Solar projector?

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Has anyone done any work toward using a solar light source in place of an electric one?

I mean using some kind of focused beam of sunlight channled into a projector? It sounds nuts I know but just think about it for a few seconds.

Maybe a fiber optic strand that has a large collector lens (larger than an OHP lens perhaps) that focuses sunlight into one end of it, and emmits it where the light source would be in a DIY PJ, or even in a commercial one for that matter. Could a fiber-optic strand do something like that?

Thoughts? Links to info about such a project?

Sorry, I couldnt sleep cause this popped into my head, and rather than lay there and listen to the crickets, well here I am. :eek:


C.
 
addendum to the record: Polishing the bottom of a "coke" can will yield a reflector that will ignite flammable materiel at its focal point, somewhere 1-2 inches from the center. Polish with chocolate and a rag, as the article I read instructs.

Of course, if you have both chocolates and cokes, and don't have any way to start a fire, you are likely in America and can walk to the nearest civilisation or road and be in good shape pretty quick! :D
 
Ok, well I got a few more thoughts on this crazy concept. but first to answer the "Why solar?" question. Why solar anything? Because sunlight is free and very powerfull.

But what is considered desirable in a PJ light source?

Full spectrum white light?
Pinpoint source?
High intensity?
Low power draw?
Not too hot?

Ok well full spectrum is covered with the sun. No problem there.
Hard to find anything as bright, so intensity is covered too.
Not much is cheaper than solar.

Now as for the light being too hot. I dont know anything about fibre optic cable but doctors put cutting laser light through it so I assume it will handle some focused sunlight, even if you have to filter out most of the UV and IR before the collector condenses it to the fiber opening. In effect, stepping down the heat before it gets to the collection end of the cable.

As for putting too much light on the LCD I imagin the collector lens could be focused depending on how much light needed to be used.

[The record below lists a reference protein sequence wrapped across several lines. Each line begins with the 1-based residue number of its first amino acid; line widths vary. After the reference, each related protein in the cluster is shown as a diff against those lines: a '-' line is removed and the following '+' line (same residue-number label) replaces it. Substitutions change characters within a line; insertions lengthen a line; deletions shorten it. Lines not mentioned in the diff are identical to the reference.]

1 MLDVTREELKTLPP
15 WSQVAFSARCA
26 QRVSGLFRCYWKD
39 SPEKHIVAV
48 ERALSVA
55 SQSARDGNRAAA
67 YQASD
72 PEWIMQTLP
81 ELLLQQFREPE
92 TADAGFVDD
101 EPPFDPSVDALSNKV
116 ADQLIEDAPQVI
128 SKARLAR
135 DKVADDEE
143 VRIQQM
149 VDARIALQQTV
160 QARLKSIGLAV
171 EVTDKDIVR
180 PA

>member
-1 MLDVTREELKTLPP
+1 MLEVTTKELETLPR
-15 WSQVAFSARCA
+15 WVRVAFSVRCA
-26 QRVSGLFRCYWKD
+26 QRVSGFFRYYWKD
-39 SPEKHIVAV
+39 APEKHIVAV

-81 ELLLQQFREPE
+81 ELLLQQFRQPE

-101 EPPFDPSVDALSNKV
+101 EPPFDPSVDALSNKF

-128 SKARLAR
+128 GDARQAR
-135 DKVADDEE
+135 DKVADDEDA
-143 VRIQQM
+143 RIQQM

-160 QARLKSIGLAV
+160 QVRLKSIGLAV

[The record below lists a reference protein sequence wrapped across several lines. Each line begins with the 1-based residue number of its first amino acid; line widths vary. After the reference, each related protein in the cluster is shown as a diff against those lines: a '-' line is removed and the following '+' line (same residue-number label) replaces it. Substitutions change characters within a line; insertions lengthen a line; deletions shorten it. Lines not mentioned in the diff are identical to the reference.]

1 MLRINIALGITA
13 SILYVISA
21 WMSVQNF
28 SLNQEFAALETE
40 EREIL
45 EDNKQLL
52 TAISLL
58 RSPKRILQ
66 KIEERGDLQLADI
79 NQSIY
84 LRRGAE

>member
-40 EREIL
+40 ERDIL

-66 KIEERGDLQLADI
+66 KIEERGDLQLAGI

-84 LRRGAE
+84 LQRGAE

I saw a Camera Obscura that made me think of this. Solar projection isnt unheard of.

Will fiber optic cable put out a usable dot of light though, one that can substitute for an electric arc etc.?

ps. thanks for replying to my delerium

C.
 
In the early days of photography, solar enlargers were not uncommon. In many cases, the setup consisted simply of the camera fitted against a hole in the wall.
For 'entertainment' projection, the intensity would have to be higher of course, requiring some sort of condenser system. As long as it's properly designed to spread the light cone over the LCD surface, I don't think fire is much of a risk, but some sort of IR filtering would be sensible, and a UV filter would be essential.
 

ace3000_1

diyAudio Member
2003-03-10 5:16 pm
spain
I dont know anything about fibre optic cable but doctors put cutting laser light through it so I assume it will handle some focused sunlight,

Totally different. Laser isnt actually light, is a different form of energy, thats why its not in the light spectrum chart :bigeyes: and would behave very differently then light in a fiber optic cable.


But what is considered desirable in a PJ light source?

Full spectrum white light?
Pinpoint source?
High intensity?
Low power draw?
Not too hot?

I'll give you another, a light sorce that dont move!!! ;)

After you build a motorised Equateral mount to track the sun, i dont think you light source is going to be so cheap anymore.

As for the heat, it would be more effective if you wer to filter the incoming light before you intensified it rather then the otherway round, same goes with the UV, otherwise you will be lucky to find a filter to hold upto these conditions, and a filter of a large size wont be cheap also.

Trev:)
 
Laser isnt actually light, is a different form of energy, thats why its not in the light spectrum chart

Who told you that? Laser is indeed light, thats what the "L" stands for. Laser is simply light in which all the photons move in the same direction.

A tracker is pretty simple to build, hell a converted telescope mount could do the job. People build stuff like this as well for DIY astromomy. That is just simple mechanics, I didnt even think that was worth mentioning, of course the earths rotation is a design consideration, but its not rocket science.

As for cheap, how much does it cost to buy a typical DIY PJ source, along with its required electric system (transformers etc)? keep in mind that cost of operation is not an issue, nor replacement cost for burned out bulbs.

Not trying to be negative here, but you would have a hard time cooling down focused sunlight, then you would have the UV aswell.

I can see that you arent trying to be negeative Ace, hehehe it seems to be effortless for you so far ;) JK.